Interpersonal Imposter Syndrome

There’s been a lot of public talk about imposter syndrome over the past few years, which I think is a very good thing. It affects pretty much everyone, but does its damage by isolating you inside your own mind, so the more “successful” people who admit to feeling like failures at times, the better everyone else can become at changing their own perspective.

I’m no exception – I certainly have moments where I downspin into ‘omg why did I ever think I can do this I’m going to fuck it up and everyone will realize I’m a moron’ but rarely does it get overwhelming. I’m pretty good at reminding myself that I’m talented and qualified, and I know I have the credentials and experience to back things up.

However, there’s another side to this that I’ve never heard discussed, and that’s Interpersonal Imposter Syndrome – imposter syndrome about relationships with other humans. If regular imposter syndrome is feeling like a fraud about your work, interpersonal imposter syndrome is feeling like a fraud about your friends and lovers.

That’s something I have in great abundance.

I constantly worry that the next thing I do or say will be the thing that makes my friends realize they don’t want to be friends with me. I often find myself falling quiet in discussions involving 3 or more people, because I assume the other people would much rather talk with each other than with me. If someone tells me they like spending time with me, my brain responds “you just haven’t found the part of me you can’t stand yet.”

A lot of these things can loosely fall under the heading of “abandonment issues,” because the in-the-moment fear is that people will leave me. Digging a little deeper, the real fear fueling that is the fear that they will leave because they realize they do not actually like me – that I am, in fact, unlikeable and unloveable, and everyone who likes or loves me just hasn’t realised that yet.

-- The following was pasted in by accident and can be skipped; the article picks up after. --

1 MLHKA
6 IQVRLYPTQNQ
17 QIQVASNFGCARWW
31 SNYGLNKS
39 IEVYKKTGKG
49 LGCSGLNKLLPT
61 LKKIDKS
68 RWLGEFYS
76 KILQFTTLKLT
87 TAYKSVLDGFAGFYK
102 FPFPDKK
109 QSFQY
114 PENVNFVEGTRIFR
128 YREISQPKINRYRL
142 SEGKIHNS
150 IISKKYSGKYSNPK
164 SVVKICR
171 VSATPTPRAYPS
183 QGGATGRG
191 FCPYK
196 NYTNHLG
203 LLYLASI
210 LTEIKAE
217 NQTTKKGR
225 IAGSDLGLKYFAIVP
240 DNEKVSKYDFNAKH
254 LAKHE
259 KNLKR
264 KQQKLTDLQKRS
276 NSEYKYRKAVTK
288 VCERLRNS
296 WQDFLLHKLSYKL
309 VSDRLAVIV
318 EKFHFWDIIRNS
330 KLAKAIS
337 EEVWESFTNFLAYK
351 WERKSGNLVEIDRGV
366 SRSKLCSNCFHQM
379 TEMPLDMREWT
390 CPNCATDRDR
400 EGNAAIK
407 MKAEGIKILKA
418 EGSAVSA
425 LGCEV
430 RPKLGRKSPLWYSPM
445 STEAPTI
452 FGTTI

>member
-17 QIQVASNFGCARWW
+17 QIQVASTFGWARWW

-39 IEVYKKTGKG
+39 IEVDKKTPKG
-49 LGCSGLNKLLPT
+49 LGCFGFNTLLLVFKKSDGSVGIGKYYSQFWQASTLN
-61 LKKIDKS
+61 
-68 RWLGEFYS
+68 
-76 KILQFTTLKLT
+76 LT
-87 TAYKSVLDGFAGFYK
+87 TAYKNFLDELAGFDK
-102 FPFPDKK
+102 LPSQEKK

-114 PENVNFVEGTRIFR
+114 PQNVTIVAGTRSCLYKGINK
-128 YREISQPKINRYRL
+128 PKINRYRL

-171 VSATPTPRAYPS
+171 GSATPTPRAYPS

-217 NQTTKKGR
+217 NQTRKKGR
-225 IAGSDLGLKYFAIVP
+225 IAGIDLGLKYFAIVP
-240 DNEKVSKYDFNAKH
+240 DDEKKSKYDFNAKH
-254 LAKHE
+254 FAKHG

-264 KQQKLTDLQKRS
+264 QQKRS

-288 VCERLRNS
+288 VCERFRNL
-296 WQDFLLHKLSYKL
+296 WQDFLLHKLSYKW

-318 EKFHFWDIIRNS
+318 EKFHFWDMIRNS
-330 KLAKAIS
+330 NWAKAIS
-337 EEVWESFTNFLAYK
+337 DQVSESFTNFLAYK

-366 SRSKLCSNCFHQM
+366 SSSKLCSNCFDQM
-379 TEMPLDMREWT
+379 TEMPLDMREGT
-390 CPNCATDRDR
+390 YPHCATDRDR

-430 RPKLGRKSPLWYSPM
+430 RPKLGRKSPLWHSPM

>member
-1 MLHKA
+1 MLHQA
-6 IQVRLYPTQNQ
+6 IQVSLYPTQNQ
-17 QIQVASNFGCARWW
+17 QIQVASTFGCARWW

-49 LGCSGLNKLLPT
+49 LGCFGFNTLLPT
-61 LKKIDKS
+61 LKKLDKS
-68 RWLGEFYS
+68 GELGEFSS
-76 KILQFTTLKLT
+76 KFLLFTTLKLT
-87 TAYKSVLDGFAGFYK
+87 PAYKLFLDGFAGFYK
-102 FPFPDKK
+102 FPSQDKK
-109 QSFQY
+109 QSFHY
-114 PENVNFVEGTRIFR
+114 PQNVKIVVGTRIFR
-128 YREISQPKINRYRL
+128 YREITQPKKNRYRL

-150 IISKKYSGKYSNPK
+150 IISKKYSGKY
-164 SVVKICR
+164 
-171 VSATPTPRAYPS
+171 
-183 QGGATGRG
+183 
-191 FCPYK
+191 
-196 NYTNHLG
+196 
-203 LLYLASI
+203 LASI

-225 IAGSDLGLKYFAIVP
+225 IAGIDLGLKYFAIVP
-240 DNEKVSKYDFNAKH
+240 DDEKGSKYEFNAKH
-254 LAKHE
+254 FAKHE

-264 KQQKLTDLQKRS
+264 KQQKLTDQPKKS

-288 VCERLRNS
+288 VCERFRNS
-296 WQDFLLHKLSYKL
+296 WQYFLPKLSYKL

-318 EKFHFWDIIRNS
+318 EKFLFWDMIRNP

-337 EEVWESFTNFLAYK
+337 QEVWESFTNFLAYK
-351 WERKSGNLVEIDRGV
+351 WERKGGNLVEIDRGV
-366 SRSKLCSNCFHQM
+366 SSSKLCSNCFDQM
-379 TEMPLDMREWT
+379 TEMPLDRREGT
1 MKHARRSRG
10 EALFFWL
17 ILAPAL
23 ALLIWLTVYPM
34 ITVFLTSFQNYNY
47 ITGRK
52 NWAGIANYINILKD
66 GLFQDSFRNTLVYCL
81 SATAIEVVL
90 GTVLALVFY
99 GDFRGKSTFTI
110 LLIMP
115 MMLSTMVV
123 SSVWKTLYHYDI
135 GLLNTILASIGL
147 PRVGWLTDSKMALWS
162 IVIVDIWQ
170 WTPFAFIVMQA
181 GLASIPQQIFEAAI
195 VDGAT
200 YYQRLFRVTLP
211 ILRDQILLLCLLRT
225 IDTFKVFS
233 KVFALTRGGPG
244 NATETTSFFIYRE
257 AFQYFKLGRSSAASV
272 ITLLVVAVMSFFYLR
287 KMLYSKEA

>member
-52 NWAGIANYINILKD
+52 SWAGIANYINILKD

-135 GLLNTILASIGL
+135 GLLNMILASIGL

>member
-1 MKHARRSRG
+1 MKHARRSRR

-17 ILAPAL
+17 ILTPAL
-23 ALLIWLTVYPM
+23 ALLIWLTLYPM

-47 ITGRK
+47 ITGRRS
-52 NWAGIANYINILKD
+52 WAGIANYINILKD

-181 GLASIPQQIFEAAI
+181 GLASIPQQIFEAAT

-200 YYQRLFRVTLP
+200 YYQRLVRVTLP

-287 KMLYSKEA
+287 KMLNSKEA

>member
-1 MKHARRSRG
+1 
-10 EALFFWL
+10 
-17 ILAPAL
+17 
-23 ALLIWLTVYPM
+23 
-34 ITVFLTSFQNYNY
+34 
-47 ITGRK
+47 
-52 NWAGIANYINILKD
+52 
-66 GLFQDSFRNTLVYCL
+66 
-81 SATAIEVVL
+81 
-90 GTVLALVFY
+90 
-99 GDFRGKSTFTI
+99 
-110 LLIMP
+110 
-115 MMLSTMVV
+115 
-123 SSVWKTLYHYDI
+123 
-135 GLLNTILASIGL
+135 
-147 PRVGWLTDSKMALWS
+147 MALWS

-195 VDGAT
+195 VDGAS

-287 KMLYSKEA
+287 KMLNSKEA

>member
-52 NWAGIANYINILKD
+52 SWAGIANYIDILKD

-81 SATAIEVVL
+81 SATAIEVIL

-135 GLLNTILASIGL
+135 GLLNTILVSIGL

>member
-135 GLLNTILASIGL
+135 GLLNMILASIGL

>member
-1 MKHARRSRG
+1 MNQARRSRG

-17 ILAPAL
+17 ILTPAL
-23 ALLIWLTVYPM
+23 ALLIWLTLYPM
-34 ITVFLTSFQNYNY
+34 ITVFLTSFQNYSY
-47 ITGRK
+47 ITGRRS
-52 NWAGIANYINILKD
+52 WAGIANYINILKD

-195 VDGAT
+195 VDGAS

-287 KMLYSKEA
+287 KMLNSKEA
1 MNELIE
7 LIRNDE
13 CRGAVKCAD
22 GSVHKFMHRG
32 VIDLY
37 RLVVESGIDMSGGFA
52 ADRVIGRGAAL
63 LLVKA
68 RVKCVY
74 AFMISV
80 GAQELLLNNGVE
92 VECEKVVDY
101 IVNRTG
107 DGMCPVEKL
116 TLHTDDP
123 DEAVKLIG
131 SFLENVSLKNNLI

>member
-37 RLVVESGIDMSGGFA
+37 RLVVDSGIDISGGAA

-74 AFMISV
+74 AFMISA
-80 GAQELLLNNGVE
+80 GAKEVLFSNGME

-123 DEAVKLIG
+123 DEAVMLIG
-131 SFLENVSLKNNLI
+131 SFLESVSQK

It’s nonsense, of course.

I am a complete and decent human being, fully capable and deserving of intimate connections with other people. But, just like regular imposter syndrome, this is not a feeling that responds well to reasonable arguments.

There’s been a lot of writing/encouragement around the “fuck what other people think, just be yourself” ideology, which I approve of, but it doesn’t address the root cause, which is for me the notion that I will be alone forever unless I actively make sure that other people like me. Compared to eternal loneliness, “being myself” doesn’t seem like such a great payoff.

The solution, as with regular imposter syndrome, is a bit of a trust fall. It’s a long hard slog of taking risks and occasionally having them pay off, of forcing your mind to focus on the good things you have instead of the times that didn’t work out. Being yourself and doing the things you’ve always wanted to do, and seeing some friends fall away and finding new ones. I’ve been putting a lot of work into this over the last few years, and I’m certainly no expert, but I can tell you this: it’s worth it, because I’m damn tired of living in fear.

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